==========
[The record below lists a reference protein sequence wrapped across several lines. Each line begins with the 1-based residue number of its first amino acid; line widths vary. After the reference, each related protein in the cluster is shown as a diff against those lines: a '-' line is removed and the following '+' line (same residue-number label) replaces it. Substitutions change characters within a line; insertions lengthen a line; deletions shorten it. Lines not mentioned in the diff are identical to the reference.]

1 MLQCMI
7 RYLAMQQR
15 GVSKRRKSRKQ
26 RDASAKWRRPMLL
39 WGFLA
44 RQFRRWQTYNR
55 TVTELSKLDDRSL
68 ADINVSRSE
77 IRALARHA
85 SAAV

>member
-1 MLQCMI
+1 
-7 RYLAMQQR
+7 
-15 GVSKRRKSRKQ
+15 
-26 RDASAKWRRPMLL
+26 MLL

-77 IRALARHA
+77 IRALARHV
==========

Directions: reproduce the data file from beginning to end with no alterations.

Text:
[The record below lists a reference protein sequence wrapped across several lines. Each line begins with the 1-based residue number of its first amino acid; line widths vary. After the reference, each related protein in the cluster is shown as a diff against those lines: a '-' line is removed and the following '+' line (same residue-number label) replaces it. Substitutions change characters within a line; insertions lengthen a line; deletions shorten it. Lines not mentioned in the diff are identical to the reference.]

1 MLQCMI
7 RYLAMQQR
15 GVSKRRKSRKQ
26 RDASAKWRRPMLL
39 WGFLA
44 RQFRRWQTYNR
55 TVTELSKLDDRSL
68 ADINVSRSE
77 IRALARHA
85 SAAV

>member
-1 MLQCMI
+1 
-7 RYLAMQQR
+7 
-15 GVSKRRKSRKQ
+15 
-26 RDASAKWRRPMLL
+26 MLL

-77 IRALARHA
+77 IRALARHV